Ask any road builder that you know about the subject of work zone safety and the sad fact is every one of them has a story about a car crashing into one of their job sites. Even worse, most of them have colleagues who were seriously injured or killed in one of those crashes. Now ask any office worker how many colleagues they have lost because a car came crashing into their office space. I am pretty sure the response will be quite different.
As AGC of America’s recently released highway work zone safety survey makes clear, too many construction workers are at risk of getting injured or killed by vehicles crashing into their work sites. Indeed, 39 percent of contractors reported suffering from cars crashing into their work zones during the past twelve months. And while that is down from a year ago, that is still way too many crashes.
Too many drivers are either still speeding through work zones, not paying close enough attention or are distracted by their phones. Making matters worse is that many states require construction work to take place at night and on weekends. The intention is to mitigate construction’s impact on traffic. But what that means is that a lot of highway work is taking place when highways are more likely to have drivers who are too exhausted, or too intoxicated, to safely operate their vehicles.
Another finding from our survey is that drivers and their passengers are even more at risk during a work zone crash than construction workers. Yet our highway work zones can, and should, be much safer for everyone. The vast majority of contractors responding to our survey made it clear that a greater police presence, more aggressive enforcement and better driver education would all help.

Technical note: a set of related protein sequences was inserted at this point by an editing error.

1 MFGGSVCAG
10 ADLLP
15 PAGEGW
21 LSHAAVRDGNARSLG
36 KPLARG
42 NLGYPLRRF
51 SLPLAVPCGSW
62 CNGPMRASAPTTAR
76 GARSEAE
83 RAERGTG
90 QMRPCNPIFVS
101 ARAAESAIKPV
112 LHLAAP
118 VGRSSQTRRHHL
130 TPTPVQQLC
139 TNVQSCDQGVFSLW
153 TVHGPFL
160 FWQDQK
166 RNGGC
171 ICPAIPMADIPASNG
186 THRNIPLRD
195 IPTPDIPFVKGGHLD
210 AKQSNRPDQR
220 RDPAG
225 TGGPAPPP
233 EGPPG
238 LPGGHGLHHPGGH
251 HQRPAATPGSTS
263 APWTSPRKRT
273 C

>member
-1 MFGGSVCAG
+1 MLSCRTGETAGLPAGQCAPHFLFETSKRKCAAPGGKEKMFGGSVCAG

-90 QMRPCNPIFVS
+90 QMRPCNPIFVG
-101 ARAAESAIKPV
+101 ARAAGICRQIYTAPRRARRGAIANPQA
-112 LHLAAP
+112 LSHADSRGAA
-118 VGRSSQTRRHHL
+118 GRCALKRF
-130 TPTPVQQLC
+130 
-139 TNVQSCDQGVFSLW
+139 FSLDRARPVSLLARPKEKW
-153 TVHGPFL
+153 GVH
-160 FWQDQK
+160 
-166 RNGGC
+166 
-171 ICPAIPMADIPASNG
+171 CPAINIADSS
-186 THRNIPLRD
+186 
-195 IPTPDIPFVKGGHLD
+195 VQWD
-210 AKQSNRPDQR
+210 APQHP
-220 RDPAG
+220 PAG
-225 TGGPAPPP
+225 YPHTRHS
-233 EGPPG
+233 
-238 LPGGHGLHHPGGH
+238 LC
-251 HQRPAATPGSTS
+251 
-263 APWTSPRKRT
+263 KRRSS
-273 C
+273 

In addition, three out of four contractors said having more positive barriers – including Jersey barriers – separating workers from vehicles would make everyone safer in work zones. Yet the Obama administration has yet to act on an AGC of America-backed measure that was included in each of the last two highway bills that requires federal officials to mandate, and pay for, positive barrier devices along all federally-funded highway work zones.
Apparently the president’s appointees have determined that protecting workers and drivers in work zones isn’t worth the cost. The irony is pretty thick considering this is coming from an administration that has no qualms imposing billions in needless new regulatory burdens on employers. That is why we worked closely with chapters across the country to make a big push at the start of the summer driving season to improve highway work zone safety.
This pre-summer media push was just one part of our comprehensive effort to improve highway work zone safety. In addition, we continue to provide work zone safety training for our members and have long participated in the annual highway work zone safety week that takes place in the early spring. Ultimately, our goal is clear: we want every worker and every driver to make it home safe and sound, every day.